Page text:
merit
Grade below a distinction but above a pass.

modular
Programme of studies that consists of a number of discrete units or short courses. Students are given a mark or grade for each module and accumulate points for an overall grade for their course.

module
Short course taken as part of some degree programmes. Students can customise their degree programme by their choice of modules.

MPhil
Master of Philosophy. A research-based postgraduate qualification.

MSc
Master of Science. A postgraduate degree qualification or Scottish first degree.

N
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National Courses
The range of Scottish qualifications on offer after students have completed Standard Grades, available at seven levels: Access 1–3, Intermediate 1–2, Higher and Advanced Higher. To be awarded a National Course qualification, students must pass three subject-related National Units and an external assessment, usually an exam.

National Qualifications
Range of Scottish qualifications made up of National Units (see below), including Standard Grades, National Units, National Courses and Scottish Group Awards. Available in hundreds of subjects.

National Unit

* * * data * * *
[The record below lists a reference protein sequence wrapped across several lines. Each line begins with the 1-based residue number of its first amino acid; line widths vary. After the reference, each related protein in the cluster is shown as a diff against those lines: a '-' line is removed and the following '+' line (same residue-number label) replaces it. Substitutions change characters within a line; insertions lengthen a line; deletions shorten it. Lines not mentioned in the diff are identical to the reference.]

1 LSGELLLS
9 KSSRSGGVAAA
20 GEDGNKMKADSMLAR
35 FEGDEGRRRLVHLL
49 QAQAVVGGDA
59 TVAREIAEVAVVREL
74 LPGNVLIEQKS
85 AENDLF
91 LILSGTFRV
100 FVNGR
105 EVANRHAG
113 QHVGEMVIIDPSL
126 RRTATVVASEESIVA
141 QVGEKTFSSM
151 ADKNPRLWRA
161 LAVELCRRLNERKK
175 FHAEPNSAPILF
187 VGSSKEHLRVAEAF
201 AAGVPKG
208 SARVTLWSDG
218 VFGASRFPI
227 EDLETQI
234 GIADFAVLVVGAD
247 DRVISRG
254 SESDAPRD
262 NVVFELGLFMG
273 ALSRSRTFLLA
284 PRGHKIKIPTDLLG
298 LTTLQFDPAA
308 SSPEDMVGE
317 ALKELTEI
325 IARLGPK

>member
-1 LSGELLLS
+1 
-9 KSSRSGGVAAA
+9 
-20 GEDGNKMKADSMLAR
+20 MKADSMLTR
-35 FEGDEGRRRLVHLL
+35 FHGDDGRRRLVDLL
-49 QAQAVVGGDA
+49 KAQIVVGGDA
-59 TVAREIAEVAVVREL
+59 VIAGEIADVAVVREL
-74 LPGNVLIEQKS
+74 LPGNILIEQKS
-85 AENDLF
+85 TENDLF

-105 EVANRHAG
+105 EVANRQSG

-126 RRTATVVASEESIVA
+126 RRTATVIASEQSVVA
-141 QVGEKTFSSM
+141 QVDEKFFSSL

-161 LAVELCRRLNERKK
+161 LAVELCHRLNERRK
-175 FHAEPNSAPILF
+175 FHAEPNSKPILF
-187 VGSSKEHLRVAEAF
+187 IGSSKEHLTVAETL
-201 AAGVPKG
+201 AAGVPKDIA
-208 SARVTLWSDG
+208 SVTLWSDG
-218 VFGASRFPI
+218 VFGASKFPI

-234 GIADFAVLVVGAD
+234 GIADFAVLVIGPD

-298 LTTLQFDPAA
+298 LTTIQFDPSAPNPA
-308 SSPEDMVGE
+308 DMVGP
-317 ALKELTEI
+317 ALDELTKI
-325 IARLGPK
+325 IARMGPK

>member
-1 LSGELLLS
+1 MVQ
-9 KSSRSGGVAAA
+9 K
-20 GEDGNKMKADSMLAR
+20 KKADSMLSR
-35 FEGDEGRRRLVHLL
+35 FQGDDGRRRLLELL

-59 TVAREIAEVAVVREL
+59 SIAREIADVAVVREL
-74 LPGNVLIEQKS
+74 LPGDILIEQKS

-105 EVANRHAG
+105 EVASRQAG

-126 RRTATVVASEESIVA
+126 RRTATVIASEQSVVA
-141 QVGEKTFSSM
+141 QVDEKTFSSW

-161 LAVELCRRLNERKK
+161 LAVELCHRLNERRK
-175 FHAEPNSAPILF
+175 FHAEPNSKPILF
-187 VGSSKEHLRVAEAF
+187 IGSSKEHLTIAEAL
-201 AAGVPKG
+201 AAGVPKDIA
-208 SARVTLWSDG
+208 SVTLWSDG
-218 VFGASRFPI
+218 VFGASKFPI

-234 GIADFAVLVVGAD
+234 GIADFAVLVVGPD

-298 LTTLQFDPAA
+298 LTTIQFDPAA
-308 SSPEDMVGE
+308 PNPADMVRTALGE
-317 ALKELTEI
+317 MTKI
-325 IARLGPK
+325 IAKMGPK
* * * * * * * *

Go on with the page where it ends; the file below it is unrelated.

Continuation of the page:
The building block of all Scottish qualifications. Each Unit takes 40 hours of teaching to finish. There are over 3,500 to choose from, which are then combined to make up the whole range of Scottish National Qualifications (see above). Note that each National Unit is a qualification in its own right.

new university
Formerly used to describe the universities founded in the 1960s (see plate-glass university), the term is now used to mean the institutions that were given university status by the UK government in 1992. Also called post-1992 or modern universities

newsletter
Small magazine or booklet, describing events in a particular institution or society. Alumni associations regularly send newsletters to members throughout the world containing news items about their college.

NHS
National Health Service. The UK’s state health service, providing treatment for UK residents through a variety of means.

nightline
Student-run telephone service that offers information, listings and discusses personal issues in confidence.

NQF
The National Qualifications Framework. A framework for qualifications in England, Wales and Northern Ireland, setting out the levels against which these can be recognised, and helping students compare different qualifications and make informed decisions.

NUS